the selling of tokens to the public in order to raise capital for a crypto-based project . ICOs are a crowdfunding approach. 

this is the blockchain platform itself, also referred to as the base layer, mainchain, or mainnet.

protocols built on top of a layer 1 blockchain and commonly used to improve scalability, privacy, and add cross-chain communication.

a measure of how easily an asset can be bought, sold, or traded in a given market or on an exchange.

An Online space with digitally persistent environments that people inhabit, as avatars, for synchronous interactions and experiences, accessing the shared virtual space through virtual reality, augmented reality, game consoles, mobile devices, or conventional computers.

This is the process of verifying transactions, organizing them into blocks, and then adding blocks to the blockchain. Participants who perform this process are called miners.

The process of validating information and registering that onto the blockchain.

Short for “non-fungible tokens”, meaning each token is unique and not interchangeable with any other. Applications include representing ownership of physical goods, digital media, intellectual property, royalty rights, in-game items, or network identifiers akin to DNS names. NFTs can also be non-transferrable, or “soulbound”, such that they may represent personal achievements, credentials, and affiliations.

Any device connected to a blockchain network. Different nodes have varying levels of responsibility, and may help validate transactions, store the blockchain’s history, relay data, and perform other functions. 

A distinction denoting whether a given activity takes place on a blockchain network or not.

Profile picture, usually referring to one of an NFT

An alphanumeric passcode required to withdraw assets from a blockchain wallet and authorize digital transactions.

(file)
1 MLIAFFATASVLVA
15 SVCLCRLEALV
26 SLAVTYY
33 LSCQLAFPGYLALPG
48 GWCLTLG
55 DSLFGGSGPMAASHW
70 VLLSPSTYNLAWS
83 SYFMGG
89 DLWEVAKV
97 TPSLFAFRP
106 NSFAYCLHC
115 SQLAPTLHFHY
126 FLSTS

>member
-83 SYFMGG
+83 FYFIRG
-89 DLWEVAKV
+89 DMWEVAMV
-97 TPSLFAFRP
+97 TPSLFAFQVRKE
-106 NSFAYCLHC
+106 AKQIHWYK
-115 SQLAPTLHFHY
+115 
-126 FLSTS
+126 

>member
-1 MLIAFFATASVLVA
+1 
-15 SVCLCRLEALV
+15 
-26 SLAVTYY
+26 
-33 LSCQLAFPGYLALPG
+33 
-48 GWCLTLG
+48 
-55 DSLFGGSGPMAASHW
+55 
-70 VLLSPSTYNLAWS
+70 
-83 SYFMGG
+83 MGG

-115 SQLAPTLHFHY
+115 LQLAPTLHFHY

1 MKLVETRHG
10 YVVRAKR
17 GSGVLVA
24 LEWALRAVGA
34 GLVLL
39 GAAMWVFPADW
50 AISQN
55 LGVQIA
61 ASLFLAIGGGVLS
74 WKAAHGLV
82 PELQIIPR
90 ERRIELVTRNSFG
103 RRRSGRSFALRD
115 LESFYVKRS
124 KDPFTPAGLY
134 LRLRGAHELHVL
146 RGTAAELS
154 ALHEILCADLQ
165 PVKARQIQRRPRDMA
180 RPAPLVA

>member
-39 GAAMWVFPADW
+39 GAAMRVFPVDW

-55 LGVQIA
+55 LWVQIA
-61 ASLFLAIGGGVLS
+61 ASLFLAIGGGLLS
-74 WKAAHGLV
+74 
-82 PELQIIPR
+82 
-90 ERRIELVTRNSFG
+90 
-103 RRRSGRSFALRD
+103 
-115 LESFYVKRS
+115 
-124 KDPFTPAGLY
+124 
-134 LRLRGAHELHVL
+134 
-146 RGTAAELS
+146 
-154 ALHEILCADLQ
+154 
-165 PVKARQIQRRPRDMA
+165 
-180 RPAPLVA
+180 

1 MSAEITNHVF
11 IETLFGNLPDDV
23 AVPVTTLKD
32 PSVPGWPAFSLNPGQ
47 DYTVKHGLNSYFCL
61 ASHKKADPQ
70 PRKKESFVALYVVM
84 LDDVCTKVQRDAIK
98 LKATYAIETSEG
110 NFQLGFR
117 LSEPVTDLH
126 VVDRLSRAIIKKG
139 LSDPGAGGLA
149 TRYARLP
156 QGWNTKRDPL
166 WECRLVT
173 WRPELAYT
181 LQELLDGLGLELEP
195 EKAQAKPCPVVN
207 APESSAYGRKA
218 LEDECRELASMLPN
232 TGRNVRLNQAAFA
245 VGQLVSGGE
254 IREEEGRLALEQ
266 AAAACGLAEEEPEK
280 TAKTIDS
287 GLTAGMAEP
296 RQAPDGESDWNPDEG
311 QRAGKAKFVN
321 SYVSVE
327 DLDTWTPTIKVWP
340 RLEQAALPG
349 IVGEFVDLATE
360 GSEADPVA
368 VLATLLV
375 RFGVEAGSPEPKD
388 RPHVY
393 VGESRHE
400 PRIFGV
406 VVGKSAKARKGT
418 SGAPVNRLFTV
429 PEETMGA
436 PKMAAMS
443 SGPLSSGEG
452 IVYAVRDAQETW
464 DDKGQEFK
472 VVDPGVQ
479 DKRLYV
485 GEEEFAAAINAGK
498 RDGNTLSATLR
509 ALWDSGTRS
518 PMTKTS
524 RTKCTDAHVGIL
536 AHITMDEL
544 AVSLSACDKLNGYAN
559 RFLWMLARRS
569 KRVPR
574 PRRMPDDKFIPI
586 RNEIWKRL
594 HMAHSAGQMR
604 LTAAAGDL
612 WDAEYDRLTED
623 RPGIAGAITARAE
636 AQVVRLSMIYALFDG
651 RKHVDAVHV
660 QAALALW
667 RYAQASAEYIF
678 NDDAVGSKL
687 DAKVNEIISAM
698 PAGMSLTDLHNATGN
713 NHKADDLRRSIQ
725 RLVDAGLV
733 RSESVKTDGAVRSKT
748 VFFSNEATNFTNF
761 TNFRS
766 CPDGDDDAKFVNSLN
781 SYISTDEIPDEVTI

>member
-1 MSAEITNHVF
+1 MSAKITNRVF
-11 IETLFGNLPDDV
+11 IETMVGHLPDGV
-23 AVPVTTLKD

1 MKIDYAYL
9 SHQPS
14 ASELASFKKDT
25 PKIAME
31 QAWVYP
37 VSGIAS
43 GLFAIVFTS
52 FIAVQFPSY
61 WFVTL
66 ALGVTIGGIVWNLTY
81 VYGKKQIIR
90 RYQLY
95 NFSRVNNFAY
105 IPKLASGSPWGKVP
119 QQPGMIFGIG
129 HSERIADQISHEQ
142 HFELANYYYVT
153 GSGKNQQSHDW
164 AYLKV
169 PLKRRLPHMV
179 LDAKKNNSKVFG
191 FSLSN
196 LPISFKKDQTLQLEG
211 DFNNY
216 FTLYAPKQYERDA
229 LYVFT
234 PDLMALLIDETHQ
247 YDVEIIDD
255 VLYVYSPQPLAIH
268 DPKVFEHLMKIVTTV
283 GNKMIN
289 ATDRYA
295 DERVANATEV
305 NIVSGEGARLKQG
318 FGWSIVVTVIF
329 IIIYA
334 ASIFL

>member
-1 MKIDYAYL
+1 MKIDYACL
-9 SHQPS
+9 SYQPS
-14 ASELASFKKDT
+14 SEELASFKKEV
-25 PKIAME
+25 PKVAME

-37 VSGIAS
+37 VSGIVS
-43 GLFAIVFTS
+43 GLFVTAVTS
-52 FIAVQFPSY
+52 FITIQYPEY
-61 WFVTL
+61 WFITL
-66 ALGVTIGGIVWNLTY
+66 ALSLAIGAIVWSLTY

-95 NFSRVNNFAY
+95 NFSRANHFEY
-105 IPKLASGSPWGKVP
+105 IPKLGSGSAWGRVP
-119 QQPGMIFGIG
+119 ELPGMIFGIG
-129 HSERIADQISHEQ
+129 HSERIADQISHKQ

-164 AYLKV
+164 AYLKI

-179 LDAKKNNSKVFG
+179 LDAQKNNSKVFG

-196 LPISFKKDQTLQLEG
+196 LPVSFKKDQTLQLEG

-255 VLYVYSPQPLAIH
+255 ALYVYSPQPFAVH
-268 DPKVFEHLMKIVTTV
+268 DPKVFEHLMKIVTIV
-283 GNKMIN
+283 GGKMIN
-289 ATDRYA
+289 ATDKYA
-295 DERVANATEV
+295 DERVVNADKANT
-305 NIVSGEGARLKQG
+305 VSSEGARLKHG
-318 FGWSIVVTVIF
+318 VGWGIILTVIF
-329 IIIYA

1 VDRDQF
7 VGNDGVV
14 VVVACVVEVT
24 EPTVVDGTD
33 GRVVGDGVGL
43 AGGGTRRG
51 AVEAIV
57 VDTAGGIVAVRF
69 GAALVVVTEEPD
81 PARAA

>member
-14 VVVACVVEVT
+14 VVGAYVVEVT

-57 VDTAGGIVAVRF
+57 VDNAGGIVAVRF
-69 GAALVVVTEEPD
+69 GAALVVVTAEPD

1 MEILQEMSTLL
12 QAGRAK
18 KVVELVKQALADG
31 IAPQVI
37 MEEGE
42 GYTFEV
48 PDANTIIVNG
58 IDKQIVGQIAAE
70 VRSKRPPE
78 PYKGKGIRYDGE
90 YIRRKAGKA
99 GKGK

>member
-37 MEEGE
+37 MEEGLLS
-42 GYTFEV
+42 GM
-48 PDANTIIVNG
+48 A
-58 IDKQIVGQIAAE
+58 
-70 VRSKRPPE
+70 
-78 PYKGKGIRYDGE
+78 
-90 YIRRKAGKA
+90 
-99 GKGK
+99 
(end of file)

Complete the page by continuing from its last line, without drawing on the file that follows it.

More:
Uses to point to your wallet address, this is an alphanumeric code that serves as the address for a blockchain wallet, similar to a bank account number. Other users can send digital assets to your wallet via your public key, but only you can access your wallet’s contents by using the corresponding private key.

An open system in which anyone can participate freely. 

Self-executing code deployed on a blockchain. Smart contracts allow transactions to be made without an intermediary figure and without the parties involved having to trust one another. 

A token with its value pegged to another asset. Stablecoins are usually backed by a fiat currency, like the US dollar.

A software application or hardware device used to store the private keys to blockchain assets and accounts. Unlike a traditional wallet, a blockchain wallet does not actually store the coins or tokens themselves. Instead, they store the private key that proves ownership of a given digital asset.

Short for “token economics”,  a field concerning the design of incentive systems for virtual economies, as in blockchain networks.

Cryptographic techniques that can prove a claim is true while revealing no other information other than that the claim is true. Zero knowledge proofs can compress and control access to information, which has useful applications for blockchain network scalability, privacy, and regulatory compliance.